Dangers of leasing a commercial/industrial property

CAPE TOWN - Mr G owned a medium size business and needed a fairly large factory to house his machinery and various operations. On renewal of his lease his landlord decided to significantly up the rental, so G decided to relocate his premises. He signed a five year lease with a new landlord in a new area, the lease was worth about R10m over five years.

Six months later G's business was struggling and he couldn't pay the rent. The landlord started jumping up and down but after three months of not paying rent, G's business is liquidated. Clearly, at least in this case, the business was already in trouble when G signed the lease and actually should not have qualified to sign a new lease for an amount of money he was always going to struggle to pay. G signed personal surety for the rental but the landlord was not first in line and after liquidation did not receive any compensation for unpaid rentals, leaving him significantly out of pocket and looking for a new tenant.

The question is does a landlord and /or his agent have any obligation to do a financial check on a company signing a long-term lease and what can they do to protect themselves?

Property lawyer Arno Watson, a director at Mansons Inc in Cape Town, says the short answer is no. "There is no obligation on either the landlord or agent to check the prospective tenant's financial position, BUT by not doing so he runs the risk of having a very bad experience!"

"Therefore you would normally have an agent contracting with the landlord and one of his obligations will be to vet the tenant as far as his ability to pay the monthly rent is concerned. That would not be a guarantee that the tenant can fulfill his obligations, but at least obvious or existing problems can be identified. This would be the case whether it is an individual or company signing the lease. (The landlord should normally get the individual who signs on behalf of the company to stand surety for the obligations of the company in terms of the lease)."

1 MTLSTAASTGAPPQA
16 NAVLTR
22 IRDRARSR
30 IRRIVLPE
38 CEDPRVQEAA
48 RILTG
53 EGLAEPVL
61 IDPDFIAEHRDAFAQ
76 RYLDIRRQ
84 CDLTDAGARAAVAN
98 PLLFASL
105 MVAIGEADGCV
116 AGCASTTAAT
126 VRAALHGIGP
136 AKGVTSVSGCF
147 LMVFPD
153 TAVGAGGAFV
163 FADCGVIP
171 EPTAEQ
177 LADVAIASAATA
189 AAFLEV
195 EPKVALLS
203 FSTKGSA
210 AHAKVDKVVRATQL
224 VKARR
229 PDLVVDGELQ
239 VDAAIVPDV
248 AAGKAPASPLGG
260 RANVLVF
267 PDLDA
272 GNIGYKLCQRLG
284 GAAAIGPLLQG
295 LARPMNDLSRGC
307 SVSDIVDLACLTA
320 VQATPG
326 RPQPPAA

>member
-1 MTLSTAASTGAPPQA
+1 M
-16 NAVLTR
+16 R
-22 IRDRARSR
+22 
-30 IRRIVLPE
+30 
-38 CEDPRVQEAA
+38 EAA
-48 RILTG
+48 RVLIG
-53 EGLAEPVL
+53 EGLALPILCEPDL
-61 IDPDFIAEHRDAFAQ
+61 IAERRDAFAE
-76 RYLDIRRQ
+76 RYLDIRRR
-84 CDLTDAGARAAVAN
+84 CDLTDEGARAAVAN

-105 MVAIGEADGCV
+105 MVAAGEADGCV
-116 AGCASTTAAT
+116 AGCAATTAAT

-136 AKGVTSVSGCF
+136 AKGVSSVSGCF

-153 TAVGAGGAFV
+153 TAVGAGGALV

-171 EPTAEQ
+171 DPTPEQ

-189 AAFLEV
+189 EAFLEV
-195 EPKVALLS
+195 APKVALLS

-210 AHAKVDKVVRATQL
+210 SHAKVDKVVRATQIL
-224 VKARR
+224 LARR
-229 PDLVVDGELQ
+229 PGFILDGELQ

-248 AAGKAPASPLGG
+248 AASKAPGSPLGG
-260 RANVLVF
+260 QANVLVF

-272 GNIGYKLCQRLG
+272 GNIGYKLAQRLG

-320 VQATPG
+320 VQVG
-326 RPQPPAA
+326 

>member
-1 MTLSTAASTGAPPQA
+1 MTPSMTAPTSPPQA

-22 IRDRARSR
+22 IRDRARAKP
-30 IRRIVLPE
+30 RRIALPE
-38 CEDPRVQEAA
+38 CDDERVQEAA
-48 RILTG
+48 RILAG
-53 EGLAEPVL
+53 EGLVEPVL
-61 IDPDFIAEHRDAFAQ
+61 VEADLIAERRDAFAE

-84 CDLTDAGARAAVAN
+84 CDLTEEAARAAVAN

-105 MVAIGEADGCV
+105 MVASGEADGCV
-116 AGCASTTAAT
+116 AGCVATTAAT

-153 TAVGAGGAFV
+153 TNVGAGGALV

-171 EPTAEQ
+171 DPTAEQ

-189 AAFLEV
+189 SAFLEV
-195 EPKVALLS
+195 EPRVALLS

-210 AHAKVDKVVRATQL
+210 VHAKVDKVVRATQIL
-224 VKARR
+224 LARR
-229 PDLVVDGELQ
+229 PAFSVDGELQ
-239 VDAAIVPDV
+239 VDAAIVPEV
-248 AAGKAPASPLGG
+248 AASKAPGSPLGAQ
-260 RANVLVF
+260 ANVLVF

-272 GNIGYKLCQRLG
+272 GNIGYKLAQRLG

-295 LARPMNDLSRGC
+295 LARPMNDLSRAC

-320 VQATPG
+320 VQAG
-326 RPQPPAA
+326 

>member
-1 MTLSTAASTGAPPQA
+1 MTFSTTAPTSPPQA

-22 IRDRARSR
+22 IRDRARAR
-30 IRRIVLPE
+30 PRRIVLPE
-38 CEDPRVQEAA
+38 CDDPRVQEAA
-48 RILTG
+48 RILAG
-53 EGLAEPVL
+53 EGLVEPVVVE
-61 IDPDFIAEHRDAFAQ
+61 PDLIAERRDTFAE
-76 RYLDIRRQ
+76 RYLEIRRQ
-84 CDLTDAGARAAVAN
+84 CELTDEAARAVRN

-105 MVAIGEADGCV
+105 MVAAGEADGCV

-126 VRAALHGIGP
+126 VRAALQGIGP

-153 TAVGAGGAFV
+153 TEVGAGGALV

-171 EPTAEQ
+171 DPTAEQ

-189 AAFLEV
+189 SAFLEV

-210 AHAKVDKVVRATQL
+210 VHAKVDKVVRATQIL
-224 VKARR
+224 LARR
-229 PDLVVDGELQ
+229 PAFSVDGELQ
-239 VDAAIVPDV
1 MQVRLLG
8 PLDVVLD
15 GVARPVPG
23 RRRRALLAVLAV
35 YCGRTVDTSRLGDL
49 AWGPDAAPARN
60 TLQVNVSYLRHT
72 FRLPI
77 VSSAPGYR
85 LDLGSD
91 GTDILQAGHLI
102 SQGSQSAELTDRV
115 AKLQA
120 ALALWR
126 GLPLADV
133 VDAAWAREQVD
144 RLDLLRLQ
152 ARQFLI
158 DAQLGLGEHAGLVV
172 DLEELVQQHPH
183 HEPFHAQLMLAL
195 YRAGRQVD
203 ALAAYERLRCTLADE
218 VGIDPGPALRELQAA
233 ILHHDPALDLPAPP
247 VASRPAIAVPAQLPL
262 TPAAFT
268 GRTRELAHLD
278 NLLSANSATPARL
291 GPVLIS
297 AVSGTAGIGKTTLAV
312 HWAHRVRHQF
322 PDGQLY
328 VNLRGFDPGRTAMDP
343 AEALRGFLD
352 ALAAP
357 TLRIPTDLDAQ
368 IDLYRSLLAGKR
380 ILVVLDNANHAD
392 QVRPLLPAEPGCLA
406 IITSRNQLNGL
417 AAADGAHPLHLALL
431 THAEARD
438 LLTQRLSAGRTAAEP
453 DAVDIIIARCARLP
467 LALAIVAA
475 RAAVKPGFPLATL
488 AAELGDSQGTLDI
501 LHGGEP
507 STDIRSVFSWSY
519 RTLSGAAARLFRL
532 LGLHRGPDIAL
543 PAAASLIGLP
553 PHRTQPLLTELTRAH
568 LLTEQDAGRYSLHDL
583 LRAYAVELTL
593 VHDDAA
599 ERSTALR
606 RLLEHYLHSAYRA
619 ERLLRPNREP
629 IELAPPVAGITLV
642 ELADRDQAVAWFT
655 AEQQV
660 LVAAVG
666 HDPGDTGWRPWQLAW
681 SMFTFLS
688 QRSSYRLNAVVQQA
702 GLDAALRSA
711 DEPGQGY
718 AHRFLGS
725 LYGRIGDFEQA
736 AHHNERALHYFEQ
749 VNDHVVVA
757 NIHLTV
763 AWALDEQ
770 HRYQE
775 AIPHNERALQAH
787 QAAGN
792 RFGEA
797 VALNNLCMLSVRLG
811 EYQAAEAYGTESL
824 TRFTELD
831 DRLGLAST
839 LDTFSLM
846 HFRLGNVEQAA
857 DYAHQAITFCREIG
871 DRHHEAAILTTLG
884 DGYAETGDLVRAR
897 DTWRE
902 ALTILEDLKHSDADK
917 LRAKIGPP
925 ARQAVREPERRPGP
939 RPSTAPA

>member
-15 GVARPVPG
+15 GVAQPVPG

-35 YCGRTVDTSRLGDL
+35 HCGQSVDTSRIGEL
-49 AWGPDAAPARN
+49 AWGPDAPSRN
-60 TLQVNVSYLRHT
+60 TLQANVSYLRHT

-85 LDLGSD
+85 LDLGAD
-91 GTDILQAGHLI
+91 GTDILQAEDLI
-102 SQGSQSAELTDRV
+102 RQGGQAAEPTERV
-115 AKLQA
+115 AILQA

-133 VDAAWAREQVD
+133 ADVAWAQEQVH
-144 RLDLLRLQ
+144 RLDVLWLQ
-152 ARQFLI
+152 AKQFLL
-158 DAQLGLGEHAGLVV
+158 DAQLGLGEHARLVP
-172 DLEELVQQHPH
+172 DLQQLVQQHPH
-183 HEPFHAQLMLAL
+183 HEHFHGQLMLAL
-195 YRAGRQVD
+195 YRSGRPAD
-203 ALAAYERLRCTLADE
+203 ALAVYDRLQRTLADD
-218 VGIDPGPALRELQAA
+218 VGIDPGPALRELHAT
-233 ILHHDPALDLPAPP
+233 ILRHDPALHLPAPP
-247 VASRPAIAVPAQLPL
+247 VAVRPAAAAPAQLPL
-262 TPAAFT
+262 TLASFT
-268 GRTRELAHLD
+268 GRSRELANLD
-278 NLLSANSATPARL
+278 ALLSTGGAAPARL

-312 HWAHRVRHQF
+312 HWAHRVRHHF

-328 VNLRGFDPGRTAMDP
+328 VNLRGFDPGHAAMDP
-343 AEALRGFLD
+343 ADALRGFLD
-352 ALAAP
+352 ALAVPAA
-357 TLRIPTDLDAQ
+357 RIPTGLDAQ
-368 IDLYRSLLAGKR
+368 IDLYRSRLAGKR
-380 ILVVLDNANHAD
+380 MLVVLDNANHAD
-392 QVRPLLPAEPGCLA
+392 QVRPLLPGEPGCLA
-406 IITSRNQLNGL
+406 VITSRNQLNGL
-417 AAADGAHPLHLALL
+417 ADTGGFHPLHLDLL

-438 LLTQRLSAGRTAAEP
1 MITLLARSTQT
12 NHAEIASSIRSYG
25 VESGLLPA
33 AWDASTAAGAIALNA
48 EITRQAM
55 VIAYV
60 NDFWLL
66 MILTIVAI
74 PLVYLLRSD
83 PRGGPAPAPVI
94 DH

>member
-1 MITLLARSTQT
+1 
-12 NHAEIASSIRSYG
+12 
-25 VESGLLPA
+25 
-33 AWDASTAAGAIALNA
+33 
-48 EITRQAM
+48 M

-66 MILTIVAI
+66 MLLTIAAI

David Reid, manager, broker services for JHI in Gauteng says it goes to great lengths to vet potential tenants and make sure the above scenario does not happen.

Prospective tenants must be FICA compliant; "If the tenant is an individual then the individual is credit vetted in terms of the credit bureaus to which JHI subscribes. If the tenant is a company then they will call for the company registration documentation to determine who the directors are and each can be credit vetted using the above credit bureaus. If the tenant is a company they will ensure that a director is responsible to sign and is authorised to do so. If the credit vetting is unsatisfactory they will advise the client and may propose a higher deposit."

In addition it calls for personal sureties if needed instead of or in addition to any deposit/guarantees. A deposit or guarantee could be as much as three months' rental, in addition to the first month's rental, often a deposit may have to be paid before the tenant can gain access to the premises.

Using all of the above, Reid says, it tries to determine, to the best of its ability, the company's ability to pay its rent and meet its obligations. In addition it may also call for a current balance sheet and any number of references on the company or the directors.

In summary, the landlord is ultimately the one left holding the can and should his tenant default it could take many months before the tenant is replaced and that income stream restarted. Those months could cost him plenty. While the agent may do all the necessary tests, it's up to the landlord, who signs the lease and stands to make sure his tenant owns a solid business and can meet all obligations on time.

Article by: Barry Washkansky - www.realestateweb.co.za